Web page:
Issues2004: Iraq II
I don’t believe we have heard from either candidate a clear strategy and tactical plan for victory in Iraq — that is, for bringing security and democracy to the country, which is now our moral and political responsibility; that is the goal I set forth below.
I haven’t heard it clearly from Bush. His actions speak louder than word and so far, sorry to say, his actions do not reveal a plan for victory.
And last night, I added to the post below Kerry’s four-point plan on Iraq. But that troubled me as well. First, Kerry is not going for victory; he is going for withdrawl. Second, his means of withdrawl depends upon something I cannot see happening: namely, the entry of the U.N. and other countries into that literal minefield. You can kiss Annin ass and French ass and German ass and Russian ass as much as you want and I don’t see them coming in to — let’s call a spade a spade — rescue us from Iraq.
David Brooks said it, too, today in The Times:
The crucial passage in the speech was this one: “The principles that should guide American policy in Iraq now and in the future are clear: we must make Iraq the world’s responsibility, because the world has a stake in the outcome and others should share the burden.” From a U.S. responsibility, Iraq will become the world’s
Rhetorically, this was his best foreign policy speech by far (it helps to pick a side). Politically, it was risky. Kerry’s new liberal tilt makes him more forceful on the stump, but opens huge vulnerabilities. Does he really want to imply that 1,000 troops died for nothing?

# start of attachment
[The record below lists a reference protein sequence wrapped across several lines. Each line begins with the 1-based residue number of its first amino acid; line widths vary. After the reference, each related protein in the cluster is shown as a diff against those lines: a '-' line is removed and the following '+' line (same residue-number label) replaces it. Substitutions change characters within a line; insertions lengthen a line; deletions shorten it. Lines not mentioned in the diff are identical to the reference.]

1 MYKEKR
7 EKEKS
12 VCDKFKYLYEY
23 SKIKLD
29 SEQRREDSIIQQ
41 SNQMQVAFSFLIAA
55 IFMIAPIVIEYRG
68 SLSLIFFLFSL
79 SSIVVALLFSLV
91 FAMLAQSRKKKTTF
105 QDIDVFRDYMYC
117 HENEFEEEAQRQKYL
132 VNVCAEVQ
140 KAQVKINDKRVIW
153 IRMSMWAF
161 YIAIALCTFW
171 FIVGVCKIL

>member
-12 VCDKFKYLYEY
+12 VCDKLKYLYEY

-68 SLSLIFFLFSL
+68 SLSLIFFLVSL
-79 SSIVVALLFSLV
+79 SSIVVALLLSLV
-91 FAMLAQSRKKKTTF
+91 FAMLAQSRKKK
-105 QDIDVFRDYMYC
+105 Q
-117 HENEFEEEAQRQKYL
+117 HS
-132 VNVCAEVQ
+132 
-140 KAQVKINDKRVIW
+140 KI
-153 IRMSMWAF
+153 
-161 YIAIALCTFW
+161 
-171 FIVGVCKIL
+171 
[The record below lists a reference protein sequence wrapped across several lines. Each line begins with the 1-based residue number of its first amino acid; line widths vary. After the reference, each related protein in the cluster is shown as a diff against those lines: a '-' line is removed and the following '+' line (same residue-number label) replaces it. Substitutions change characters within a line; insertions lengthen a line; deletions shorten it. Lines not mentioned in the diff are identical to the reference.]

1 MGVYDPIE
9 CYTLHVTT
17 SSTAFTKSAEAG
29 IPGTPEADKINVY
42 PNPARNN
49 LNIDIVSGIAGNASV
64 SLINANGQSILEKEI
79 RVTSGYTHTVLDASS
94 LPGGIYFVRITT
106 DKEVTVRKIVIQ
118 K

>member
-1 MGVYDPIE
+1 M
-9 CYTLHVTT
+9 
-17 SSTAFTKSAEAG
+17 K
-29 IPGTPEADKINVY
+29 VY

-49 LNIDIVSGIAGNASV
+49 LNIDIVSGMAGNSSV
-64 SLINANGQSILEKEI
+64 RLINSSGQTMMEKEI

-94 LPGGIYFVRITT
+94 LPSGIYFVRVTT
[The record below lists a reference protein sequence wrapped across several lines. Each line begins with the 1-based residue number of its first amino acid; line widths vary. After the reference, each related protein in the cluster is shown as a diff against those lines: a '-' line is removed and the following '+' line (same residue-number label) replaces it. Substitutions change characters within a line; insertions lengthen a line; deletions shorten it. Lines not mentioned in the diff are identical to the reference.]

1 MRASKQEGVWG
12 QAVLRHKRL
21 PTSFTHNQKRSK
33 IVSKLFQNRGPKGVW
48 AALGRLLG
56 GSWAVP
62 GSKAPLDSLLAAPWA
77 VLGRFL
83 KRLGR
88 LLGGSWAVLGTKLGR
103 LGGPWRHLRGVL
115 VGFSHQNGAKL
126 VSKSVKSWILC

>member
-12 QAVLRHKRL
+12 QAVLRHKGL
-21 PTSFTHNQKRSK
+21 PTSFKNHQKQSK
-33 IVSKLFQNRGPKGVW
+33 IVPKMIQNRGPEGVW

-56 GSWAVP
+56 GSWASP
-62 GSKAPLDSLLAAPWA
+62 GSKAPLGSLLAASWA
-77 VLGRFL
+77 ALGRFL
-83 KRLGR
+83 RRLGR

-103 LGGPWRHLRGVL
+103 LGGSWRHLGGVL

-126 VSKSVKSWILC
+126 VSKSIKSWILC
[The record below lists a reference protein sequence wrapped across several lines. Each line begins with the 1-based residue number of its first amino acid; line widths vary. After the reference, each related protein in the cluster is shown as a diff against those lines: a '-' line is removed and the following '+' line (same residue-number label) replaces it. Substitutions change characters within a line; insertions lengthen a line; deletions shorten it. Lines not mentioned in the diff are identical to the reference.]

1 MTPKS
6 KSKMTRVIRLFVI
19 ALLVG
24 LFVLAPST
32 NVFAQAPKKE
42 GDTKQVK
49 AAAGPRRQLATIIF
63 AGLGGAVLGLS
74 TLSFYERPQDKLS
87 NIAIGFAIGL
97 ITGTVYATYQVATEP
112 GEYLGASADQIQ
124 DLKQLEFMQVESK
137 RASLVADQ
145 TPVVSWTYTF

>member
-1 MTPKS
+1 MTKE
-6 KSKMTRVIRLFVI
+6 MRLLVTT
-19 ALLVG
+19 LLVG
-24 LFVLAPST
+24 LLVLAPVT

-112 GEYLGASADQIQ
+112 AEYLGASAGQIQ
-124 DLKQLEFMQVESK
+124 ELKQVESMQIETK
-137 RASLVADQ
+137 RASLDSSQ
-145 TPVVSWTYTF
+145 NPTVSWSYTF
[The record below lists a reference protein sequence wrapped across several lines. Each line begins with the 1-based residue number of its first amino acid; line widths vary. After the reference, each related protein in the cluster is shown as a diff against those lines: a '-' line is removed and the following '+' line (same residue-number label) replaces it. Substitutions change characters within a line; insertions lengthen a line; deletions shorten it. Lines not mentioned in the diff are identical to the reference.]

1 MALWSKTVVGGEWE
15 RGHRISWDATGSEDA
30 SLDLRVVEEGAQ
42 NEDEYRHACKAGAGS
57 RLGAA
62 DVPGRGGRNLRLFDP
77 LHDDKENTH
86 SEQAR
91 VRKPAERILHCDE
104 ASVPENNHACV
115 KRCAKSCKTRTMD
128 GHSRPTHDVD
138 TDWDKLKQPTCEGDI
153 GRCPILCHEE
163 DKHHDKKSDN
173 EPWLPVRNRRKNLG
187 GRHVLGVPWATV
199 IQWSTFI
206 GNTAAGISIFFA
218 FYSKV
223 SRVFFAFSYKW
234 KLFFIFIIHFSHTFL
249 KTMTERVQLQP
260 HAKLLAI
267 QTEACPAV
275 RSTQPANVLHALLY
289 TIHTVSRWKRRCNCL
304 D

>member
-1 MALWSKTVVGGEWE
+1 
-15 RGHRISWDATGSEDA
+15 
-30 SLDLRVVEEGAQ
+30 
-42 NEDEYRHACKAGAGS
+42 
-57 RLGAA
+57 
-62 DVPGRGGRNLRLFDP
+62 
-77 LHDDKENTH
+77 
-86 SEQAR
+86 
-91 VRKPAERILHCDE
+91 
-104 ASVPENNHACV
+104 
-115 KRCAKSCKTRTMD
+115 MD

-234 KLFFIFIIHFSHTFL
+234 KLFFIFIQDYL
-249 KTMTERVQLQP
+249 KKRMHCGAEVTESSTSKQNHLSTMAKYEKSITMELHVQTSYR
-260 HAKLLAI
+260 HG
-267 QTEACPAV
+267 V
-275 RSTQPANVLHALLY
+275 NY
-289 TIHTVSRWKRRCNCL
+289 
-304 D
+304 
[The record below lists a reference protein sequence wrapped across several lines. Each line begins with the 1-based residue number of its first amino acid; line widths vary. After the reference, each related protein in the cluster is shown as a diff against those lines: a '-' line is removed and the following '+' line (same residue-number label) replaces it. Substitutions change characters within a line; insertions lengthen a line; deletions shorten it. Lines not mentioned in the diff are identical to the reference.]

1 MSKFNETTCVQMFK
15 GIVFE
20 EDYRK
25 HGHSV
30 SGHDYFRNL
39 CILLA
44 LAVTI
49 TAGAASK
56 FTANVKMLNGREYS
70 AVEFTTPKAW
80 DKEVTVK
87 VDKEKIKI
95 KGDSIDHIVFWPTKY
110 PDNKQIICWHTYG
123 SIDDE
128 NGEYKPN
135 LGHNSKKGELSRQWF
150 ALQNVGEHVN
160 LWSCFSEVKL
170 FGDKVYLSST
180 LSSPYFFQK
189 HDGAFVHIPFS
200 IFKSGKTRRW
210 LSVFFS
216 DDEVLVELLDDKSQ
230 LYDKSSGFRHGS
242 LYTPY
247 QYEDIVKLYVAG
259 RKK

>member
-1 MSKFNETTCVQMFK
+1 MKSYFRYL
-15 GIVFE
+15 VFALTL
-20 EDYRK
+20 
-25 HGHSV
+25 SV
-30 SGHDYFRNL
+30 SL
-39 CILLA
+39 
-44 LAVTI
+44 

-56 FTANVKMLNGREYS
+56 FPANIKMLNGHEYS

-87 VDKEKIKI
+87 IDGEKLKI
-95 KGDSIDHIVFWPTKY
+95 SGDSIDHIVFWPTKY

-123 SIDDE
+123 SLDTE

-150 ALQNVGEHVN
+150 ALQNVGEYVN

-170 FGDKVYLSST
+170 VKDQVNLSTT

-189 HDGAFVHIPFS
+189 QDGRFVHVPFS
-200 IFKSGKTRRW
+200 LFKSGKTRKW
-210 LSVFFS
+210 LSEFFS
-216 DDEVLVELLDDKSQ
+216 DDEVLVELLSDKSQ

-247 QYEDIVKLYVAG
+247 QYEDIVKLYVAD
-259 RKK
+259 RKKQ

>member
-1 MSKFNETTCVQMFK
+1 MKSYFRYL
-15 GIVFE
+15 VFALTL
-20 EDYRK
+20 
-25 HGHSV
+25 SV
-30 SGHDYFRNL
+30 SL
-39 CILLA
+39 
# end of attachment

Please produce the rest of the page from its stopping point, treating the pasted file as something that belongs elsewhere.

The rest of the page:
By picking the withdrawal camp, he has assigned himself a clear task. Right now 54 percent of likely voters believe that the U.S. should stay as long as it takes to rebuild Iraq, while 39 percent believe that we should leave as soon as possible. Between now and Nov. 2, Kerry must flip those numbers.
Substantively, of course, Kerry’s speech is completely irresponsible. In the first place, there is a 99 percent chance that other nations will not contribute enough troops to significantly decrease the U.S. burden in Iraq. In that case, John Kerry has no Iraq policy. The promise to bring some troops home by summer will be exposed as a Disneyesque fantasy.
More to the point, Kerry is trying to use multilateralism as a gloss for retreat. If “the world” is going to be responsible for defeating Moktada al-Sadr and Abu Musab al-Zarqawi, then no one will be responsible for defeating them. The consequences for the people of Iraq and the region will be horrific.